This code has several problems. For example one problem is that you define the kernel with a name of fibunat_array but you invoke a kernel with a name of square_array. So the code as you posted would not even compile correctly. Another problem is that your kernel is written from the standpoint of what serial code would do to solve the problem, with no consideration given for running threads in parallel. Each of the threads created when you launch the kernel will run exactly the same code. That will not work if multiple threads/blocks are used, and is not a good way to take advantage of the machine.
You appear to be wanting to compute the first 100 numbers in the fibonacci sequence. You may want to consider the implications of this. This page may help. For example, some of the largest numbers in this sequence range will not fit in a 64 bit integer. With 32 bit code your unsigned integer size will be too small after about 47 numbers in the sequence. Also, creating a parallel fibonacci generator will probably require an algorithm that doesn't resemble the serial algorithm you have in mind.
Even if you did create a parallel fibonacci generator, and let's assume each thread computed 1 element of the series, you'd run out of (64-bit) machine resolution within 100 elements, meaning the most parallelism you could get out of the machine would be less than 100 threads worth (under these assumptions). That's a lot of work to produce something that probably won't give very satisfying results in terms of speedup over the serial algorithm. Generally speaking, the GPU gives best results when we can have many thousands of threads to run.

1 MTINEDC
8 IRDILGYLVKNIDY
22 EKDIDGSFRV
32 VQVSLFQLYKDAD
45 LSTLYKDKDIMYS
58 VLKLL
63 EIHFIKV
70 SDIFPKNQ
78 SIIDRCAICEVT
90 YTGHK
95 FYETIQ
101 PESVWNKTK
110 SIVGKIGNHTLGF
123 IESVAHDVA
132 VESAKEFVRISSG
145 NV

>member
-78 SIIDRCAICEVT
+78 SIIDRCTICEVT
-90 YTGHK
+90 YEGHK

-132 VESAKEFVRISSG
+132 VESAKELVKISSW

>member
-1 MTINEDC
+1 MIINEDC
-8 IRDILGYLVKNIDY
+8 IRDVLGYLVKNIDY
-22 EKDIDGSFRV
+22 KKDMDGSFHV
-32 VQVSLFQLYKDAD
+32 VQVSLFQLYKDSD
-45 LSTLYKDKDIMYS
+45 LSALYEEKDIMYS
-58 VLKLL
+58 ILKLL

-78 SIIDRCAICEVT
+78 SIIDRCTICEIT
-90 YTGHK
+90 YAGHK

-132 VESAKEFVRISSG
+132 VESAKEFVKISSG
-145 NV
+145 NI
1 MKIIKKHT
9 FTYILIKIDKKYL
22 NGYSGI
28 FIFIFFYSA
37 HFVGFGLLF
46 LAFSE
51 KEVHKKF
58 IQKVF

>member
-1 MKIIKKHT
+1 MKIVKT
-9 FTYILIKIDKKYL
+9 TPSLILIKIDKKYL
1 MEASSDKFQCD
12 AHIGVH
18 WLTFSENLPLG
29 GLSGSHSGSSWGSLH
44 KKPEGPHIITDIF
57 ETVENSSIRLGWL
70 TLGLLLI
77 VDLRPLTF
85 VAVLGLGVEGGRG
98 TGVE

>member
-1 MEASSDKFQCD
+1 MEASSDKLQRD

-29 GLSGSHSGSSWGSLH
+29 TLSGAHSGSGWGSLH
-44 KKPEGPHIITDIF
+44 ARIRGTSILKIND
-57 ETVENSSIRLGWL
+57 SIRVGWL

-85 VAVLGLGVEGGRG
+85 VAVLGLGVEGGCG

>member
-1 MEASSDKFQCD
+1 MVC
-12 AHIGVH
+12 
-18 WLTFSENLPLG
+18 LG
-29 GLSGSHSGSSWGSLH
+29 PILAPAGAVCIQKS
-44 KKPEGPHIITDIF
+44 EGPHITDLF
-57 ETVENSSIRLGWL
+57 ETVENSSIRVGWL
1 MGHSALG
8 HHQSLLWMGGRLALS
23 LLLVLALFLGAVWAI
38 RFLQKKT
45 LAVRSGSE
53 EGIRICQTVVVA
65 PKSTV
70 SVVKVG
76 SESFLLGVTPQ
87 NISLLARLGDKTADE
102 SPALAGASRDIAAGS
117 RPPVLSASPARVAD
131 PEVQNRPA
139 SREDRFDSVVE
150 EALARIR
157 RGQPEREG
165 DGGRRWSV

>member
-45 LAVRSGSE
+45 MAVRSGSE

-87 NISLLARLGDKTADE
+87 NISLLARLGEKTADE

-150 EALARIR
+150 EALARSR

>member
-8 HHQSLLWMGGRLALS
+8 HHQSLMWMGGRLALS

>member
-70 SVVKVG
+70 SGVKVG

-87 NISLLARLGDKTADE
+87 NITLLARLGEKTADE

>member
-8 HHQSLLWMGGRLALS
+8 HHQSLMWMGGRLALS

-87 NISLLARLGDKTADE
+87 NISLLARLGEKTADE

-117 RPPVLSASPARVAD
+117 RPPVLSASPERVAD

Having said all that, you can get something to work if just for a proof point. Since there are a few problems in your original work, it's simpler for me to just present some code that does produce correct results. This isn't what I'd call sensible use of the GPU, but you can get correct results this way with some small changes to your original code:
// #include <dos.h>
__global__ void fib(float *a,int N )
for (int x=0; x< N; x += 1)
for (int i=0; i< (N-2); i += 1)
int main( void )
// time_t start,end;
// double dif;
// time ( &start );
const int N = 40;
size_t size = N * sizeof( float );
a_h = (float *)malloc( size );
cudaMalloc( (void **)&a_d, size );
cudaMemcpy( a_d, a_h, size, cudaMemcpyHostToDevice );
// int block_size = 9<<1;
// int n_blocks = (N+ block_size-1) /block_size;
fib<<<1,1>>> ( a_d, N ); // just one thread does all the work
cudaMemcpy( a_h, a_d, sizeof( float ) * N, cudaMemcpyDeviceToHost );
for (int i = 0; i<N ; i++)
printf( "%d ",(int)a_h[i] );
free( a_h );
cudaFree( a_d );
// time ( &end );
// printf ( "\n\n");
// printf ( "total time for this calculate is : %d second\n\n",(int)dif);
I've commented out the timing portions. You can uncomment that if you like. The timing won't be impressive since we're not using any of the parallelism in the GPU. In addition there are various peculiarities of this code, one of the most obvious being that we're only launching one thread, and in effect using the GPU as a serial machine. Since this is not the way to do GPU programming, you should not use this as an instructive example. There are many examples of good GPU programming to be had in the CUDA SDK, as well as various other resources on the web.